The US Treasury Department and the United Kingdom announced new sanctions against members of the Nicaraguan government in retaliation for the controversial presidential elections held on 7 November.
The US imposed new sanctions on nine members of Daniel Ortega's government and the Central American country's federal prosecutor's office. The UK, meanwhile, sanctioned Nicaragua's vice president, Rosario Murillo, and seven other officials.
The British government reported that the restrictive measures, which include a ban on entry and the freezing of bank accounts in the country, also affect the president of the National Assembly or Parliament of Nicaragua, Gustavo Porras Cortés, and the secretary-general of the Mayor's Office of the capital, Managua, Fidel Antonio Moreno Briones, the attorney general, Ana Julia Guido Ochoa, the president of the Supreme Court of Justice, Alba Luz Ramos Vanegas, the member of the Central Electoral Committee Lumberto Ignacio Campbell Hooker, the chief inspector of police Juan Antonio Valle and the chief of police of León, Fidel de Jesús Domínguez Álvarez.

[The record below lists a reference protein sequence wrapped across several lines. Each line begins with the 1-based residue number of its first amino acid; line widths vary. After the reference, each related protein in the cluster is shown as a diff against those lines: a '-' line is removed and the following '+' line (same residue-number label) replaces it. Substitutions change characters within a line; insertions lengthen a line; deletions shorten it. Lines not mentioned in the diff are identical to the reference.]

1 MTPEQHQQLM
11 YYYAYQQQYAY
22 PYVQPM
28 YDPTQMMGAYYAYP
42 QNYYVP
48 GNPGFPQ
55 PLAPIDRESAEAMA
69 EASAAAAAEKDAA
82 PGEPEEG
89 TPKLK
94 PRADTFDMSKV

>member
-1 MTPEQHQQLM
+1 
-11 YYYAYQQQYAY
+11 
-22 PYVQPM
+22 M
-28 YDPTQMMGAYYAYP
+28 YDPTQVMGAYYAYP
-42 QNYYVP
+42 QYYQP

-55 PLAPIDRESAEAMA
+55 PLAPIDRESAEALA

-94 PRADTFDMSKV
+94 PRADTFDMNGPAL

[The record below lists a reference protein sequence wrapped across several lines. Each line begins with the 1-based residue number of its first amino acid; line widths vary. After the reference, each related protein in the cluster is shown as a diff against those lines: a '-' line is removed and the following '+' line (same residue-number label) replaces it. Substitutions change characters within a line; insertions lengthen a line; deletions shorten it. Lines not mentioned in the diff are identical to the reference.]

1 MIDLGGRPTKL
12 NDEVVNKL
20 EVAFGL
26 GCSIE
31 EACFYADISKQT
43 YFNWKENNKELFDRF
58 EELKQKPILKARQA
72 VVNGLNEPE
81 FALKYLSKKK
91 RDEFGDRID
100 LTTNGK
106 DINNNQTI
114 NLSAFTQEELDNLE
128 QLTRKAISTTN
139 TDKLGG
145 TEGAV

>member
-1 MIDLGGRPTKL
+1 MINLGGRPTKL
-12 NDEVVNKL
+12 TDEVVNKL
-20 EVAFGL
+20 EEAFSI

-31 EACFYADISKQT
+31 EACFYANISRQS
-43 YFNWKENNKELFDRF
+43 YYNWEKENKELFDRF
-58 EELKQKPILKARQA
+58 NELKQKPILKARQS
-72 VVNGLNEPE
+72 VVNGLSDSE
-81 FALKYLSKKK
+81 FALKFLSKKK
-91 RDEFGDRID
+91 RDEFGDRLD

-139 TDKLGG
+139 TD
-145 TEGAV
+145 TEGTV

On the other hand, the validity of the elections in Nicaragua continues to be discussed at the level of the international community. A group of countries condemned the absence of the opposition in the elections, the imprisonment of its leaders, the absence of international observers and independent media, and the persecution of journalists.
Countries such as Russia and Venezuela condemned the US decision not to recognise the results. Meanwhile, Spain rejected the validity of the elections and called them a mockery.
The 2022-2026 term will be the fourth consecutive presidential term and the fifth in the political career of Ortega, who has survived along with Murillo the political crisis unleashed by street protests since 2018.
In the presidential elections, the ruling Sandinista Popular Liberation Front, with presidential and vice-presidential candidates Daniel Ortega and Rosario Murillo, won 75.87% of the vote. The turnout in the elections, in official figures, was 65.26%. However, these figures were refuted by some 1,450 unofficial observers mobilised in the country's polling stations. The non-governmental organisation 'Urnas Abiertas' claimed, for its part, that turnout averaged only 18.5% in Nicaragua.